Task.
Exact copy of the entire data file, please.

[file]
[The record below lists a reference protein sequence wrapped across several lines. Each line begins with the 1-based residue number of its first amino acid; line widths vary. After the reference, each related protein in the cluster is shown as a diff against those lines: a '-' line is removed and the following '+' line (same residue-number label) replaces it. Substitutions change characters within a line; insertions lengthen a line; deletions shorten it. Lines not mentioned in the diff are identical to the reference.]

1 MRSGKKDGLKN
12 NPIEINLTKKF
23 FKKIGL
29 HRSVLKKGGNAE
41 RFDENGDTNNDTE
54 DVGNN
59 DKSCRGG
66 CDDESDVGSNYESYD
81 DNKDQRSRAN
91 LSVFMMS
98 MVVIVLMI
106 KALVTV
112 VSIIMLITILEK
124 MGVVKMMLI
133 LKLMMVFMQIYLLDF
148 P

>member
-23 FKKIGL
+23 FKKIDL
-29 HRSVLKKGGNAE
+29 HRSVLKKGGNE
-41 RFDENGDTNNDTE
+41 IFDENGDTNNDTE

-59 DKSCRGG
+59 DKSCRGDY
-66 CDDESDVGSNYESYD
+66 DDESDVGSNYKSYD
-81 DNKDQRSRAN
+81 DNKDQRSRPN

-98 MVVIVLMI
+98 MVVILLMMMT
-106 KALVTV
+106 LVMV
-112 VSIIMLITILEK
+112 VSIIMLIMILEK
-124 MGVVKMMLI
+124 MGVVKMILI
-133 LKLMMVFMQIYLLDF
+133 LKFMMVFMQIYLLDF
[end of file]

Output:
[The record below lists a reference protein sequence wrapped across several lines. Each line begins with the 1-based residue number of its first amino acid; line widths vary. After the reference, each related protein in the cluster is shown as a diff against those lines: a '-' line is removed and the following '+' line (same residue-number label) replaces it. Substitutions change characters within a line; insertions lengthen a line; deletions shorten it. Lines not mentioned in the diff are identical to the reference.]

1 MRSGKKDGLKN
12 NPIEINLTKKF
23 FKKIGL
29 HRSVLKKGGNAE
41 RFDENGDTNNDTE
54 DVGNN
59 DKSCRGG
66 CDDESDVGSNYESYD
81 DNKDQRSRAN
91 LSVFMMS
98 MVVIVLMI
106 KALVTV
112 VSIIMLITILEK
124 MGVVKMMLI
133 LKLMMVFMQIYLLDF
148 P

>member
-23 FKKIGL
+23 FKKIDL
-29 HRSVLKKGGNAE
+29 HRSVLKKGGNE
-41 RFDENGDTNNDTE
+41 IFDENGDTNNDTE

-59 DKSCRGG
+59 DKSCRGDY
-66 CDDESDVGSNYESYD
+66 DDESDVGSNYKSYD
-81 DNKDQRSRAN
+81 DNKDQRSRPN

-98 MVVIVLMI
+98 MVVILLMMMT
-106 KALVTV
+106 LVMV
-112 VSIIMLITILEK
+112 VSIIMLIMILEK
-124 MGVVKMMLI
+124 MGVVKMILI
-133 LKLMMVFMQIYLLDF
+133 LKFMMVFMQIYLLDF